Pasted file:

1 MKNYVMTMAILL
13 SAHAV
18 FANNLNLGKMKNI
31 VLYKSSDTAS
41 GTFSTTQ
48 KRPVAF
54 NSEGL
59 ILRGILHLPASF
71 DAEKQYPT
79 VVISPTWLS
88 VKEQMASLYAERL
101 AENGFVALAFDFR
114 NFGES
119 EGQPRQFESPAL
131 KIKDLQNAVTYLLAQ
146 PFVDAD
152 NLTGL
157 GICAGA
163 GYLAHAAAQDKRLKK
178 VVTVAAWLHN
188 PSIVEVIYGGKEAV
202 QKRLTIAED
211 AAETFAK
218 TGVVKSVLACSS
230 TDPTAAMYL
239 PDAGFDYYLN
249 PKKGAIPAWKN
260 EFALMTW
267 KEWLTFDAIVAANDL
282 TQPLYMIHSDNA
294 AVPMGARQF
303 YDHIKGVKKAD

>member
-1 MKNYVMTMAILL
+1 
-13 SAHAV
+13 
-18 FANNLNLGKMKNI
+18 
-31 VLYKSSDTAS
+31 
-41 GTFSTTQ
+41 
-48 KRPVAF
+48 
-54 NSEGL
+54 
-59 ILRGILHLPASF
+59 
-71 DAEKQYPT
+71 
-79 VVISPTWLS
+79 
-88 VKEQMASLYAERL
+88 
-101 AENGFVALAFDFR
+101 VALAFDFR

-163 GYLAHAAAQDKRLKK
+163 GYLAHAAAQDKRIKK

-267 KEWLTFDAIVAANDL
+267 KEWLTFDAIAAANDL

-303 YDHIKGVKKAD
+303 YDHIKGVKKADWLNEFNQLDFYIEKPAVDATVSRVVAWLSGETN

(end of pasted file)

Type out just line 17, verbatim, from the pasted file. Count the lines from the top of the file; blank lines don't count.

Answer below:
152 NLTGL